The United States and North Korea last held formal discussions in April that included China. During the trilateral talks, which took place in Beijing, North Korea told the United States that it possesses nuclear weapons, threatened to transfer them to other countries, and made a veiled reference to nuclear testing, according to U.S. officials. (See ACT, April 2003.)

The April talks were the first since the nuclear crisis started last October. At that time, according to the United States, North Korean officials told a U.S. delegation during a meeting in Pyongyang that North Korea was pursuing a uranium enrichment program in violation of several nuclear agreements, including the 1994 Agreed Framework. The situation escalated for months, and in January North Korea announced its withdrawal from the nuclear Nonproliferation Treaty (NPT). [See sidebar below.]

It is not known whether North Korea possesses nuclear weapons, but Powell said June 9 that the United States believes North Korea has “some small number of nuclear weapons.” The uranium enrichment program is being designed to produce two weapons per year. (See ACT, June 2003 and April 2003.) Additionally, U.S. officials have said that North Korea can develop five or six nuclear weapons within months if it reprocesses several thousand spent-fuel rods it has. Despite reports that in April North Korea claimed to have begun reprocessing its spent fuel, a State Department official interviewed June 24 said the United States does not know the status of Pyongyang’s reprocessing efforts.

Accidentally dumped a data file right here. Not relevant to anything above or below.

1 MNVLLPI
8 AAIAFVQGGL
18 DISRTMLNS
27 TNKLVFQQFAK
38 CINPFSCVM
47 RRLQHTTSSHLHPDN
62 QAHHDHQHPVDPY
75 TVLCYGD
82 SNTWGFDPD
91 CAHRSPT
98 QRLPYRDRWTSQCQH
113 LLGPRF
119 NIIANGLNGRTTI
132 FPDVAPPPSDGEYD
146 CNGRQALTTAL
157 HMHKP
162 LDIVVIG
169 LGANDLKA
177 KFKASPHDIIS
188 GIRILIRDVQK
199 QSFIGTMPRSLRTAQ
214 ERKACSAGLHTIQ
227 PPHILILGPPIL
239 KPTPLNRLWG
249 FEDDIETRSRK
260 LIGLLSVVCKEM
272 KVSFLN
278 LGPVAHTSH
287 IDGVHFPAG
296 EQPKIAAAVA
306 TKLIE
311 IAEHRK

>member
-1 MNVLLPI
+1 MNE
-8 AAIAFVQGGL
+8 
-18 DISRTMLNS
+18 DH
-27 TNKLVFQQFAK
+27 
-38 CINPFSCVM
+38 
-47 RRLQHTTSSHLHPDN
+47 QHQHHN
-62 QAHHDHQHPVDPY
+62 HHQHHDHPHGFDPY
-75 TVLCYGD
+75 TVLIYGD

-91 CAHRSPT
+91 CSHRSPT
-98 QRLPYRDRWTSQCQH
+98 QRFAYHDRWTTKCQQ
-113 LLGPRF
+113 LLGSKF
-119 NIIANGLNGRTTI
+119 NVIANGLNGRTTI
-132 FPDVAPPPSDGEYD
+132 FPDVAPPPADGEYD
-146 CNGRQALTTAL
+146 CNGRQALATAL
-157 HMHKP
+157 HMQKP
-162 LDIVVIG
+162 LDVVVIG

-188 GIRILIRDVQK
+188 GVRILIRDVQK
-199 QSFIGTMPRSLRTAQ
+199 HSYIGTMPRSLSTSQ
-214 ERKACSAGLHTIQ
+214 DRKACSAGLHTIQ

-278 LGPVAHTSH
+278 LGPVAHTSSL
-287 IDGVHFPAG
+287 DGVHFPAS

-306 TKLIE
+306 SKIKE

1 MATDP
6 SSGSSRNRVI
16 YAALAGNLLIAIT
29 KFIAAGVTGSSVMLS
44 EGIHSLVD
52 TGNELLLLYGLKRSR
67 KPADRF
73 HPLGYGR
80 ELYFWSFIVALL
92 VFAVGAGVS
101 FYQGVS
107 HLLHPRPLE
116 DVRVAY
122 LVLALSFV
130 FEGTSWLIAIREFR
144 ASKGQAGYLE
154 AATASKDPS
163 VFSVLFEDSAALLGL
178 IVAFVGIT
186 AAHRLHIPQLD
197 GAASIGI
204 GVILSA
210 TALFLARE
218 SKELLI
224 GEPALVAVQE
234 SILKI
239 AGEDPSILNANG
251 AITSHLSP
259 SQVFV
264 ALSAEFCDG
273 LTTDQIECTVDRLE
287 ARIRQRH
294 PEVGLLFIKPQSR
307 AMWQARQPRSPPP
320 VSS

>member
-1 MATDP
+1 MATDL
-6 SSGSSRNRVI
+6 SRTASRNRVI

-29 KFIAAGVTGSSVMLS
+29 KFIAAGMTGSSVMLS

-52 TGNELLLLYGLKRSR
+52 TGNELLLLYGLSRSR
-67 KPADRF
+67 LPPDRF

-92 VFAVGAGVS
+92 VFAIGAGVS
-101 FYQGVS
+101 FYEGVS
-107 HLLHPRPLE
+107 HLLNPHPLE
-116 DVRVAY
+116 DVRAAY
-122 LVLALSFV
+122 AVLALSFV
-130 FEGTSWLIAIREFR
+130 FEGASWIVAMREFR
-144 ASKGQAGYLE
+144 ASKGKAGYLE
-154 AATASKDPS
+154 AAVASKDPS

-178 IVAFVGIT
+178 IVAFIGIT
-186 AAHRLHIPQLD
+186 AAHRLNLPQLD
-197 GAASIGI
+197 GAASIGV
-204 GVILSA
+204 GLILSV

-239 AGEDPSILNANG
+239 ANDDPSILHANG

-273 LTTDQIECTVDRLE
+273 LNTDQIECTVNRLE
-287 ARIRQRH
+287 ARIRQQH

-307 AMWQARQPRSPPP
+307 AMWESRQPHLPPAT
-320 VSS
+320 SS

The official also confirmed that Washington continues to insist that Pyongyang verifiably dismantle its nuclear program before President George W. Bush will undertake his self-described “bold approach,” which U.S. officials have said involves “economic and political steps” to help North Korea and to improve relations between the two countries. The official explained that the Bush administration may initiate these steps if North Korea gives up its nuclear program, but that issues such as human rights, missiles, and conventional forces would still have to be addressed.

North Korea continues to reject the U.S. stance on negotiations. A June 18 KCNA statement stated that this policy, combined with Washington’s efforts to increase pressure on Pyongyang, is an attempt to “contain” the country “with ease after forcing it to disarm itself.” The statement also explained North Korea’s view that such attempts at disarmament are a prelude to war, citing the invasion of Iraq in March as proof.

Increasing its rhetoric even further, North Korea stated in a June 9 KCNA statement that it would “build up a nuclear deterrent force” if the United States “keeps threatening [North Korea] with nukes instead of abandoning its hostile policy toward Pyongyang.” Although the statement did not say that North Korea possesses nuclear weapons, it marked the most explicit public statement from North Korea on the issue. The statement nevertheless maintained that a North Korean nuclear force would not be aimed “to threaten and blackmail others.”